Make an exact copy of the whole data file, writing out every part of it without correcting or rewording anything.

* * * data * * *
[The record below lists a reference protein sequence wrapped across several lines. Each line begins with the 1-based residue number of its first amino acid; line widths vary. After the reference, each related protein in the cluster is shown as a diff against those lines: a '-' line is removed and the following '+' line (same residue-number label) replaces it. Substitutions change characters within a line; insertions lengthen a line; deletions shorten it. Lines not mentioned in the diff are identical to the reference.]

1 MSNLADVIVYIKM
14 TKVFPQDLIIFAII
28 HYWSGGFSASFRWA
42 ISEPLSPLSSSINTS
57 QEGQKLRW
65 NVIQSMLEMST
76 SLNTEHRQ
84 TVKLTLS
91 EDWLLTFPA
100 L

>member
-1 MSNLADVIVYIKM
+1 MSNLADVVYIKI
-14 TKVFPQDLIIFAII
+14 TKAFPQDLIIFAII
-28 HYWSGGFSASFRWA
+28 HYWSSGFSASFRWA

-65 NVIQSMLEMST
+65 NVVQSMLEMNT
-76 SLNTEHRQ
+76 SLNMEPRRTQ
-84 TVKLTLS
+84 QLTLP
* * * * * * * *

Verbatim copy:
[The record below lists a reference protein sequence wrapped across several lines. Each line begins with the 1-based residue number of its first amino acid; line widths vary. After the reference, each related protein in the cluster is shown as a diff against those lines: a '-' line is removed and the following '+' line (same residue-number label) replaces it. Substitutions change characters within a line; insertions lengthen a line; deletions shorten it. Lines not mentioned in the diff are identical to the reference.]

1 MSNLADVIVYIKM
14 TKVFPQDLIIFAII
28 HYWSGGFSASFRWA
42 ISEPLSPLSSSINTS
57 QEGQKLRW
65 NVIQSMLEMST
76 SLNTEHRQ
84 TVKLTLS
91 EDWLLTFPA
100 L

>member
-1 MSNLADVIVYIKM
+1 MSNLADVVYIKI
-14 TKVFPQDLIIFAII
+14 TKAFPQDLIIFAII
-28 HYWSGGFSASFRWA
+28 HYWSSGFSASFRWA

-65 NVIQSMLEMST
+65 NVVQSMLEMNT
-76 SLNTEHRQ
+76 SLNMEPRRTQ
-84 TVKLTLS
+84 QLTLP